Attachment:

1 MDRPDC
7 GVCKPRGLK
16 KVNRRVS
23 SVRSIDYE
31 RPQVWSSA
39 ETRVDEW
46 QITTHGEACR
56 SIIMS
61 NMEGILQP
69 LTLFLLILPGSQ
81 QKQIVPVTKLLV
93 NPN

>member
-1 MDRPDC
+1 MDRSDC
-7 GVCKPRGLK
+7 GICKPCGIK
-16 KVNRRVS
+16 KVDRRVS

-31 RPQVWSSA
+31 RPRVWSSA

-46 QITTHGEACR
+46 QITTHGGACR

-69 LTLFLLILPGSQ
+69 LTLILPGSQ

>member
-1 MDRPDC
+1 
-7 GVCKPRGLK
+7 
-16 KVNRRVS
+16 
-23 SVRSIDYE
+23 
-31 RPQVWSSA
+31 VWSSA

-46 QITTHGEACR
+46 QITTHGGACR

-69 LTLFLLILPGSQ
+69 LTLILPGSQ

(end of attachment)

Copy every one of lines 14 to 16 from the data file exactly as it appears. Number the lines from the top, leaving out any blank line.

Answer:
-1 MDRPDC
+1 MDRSDC
-7 GVCKPRGLK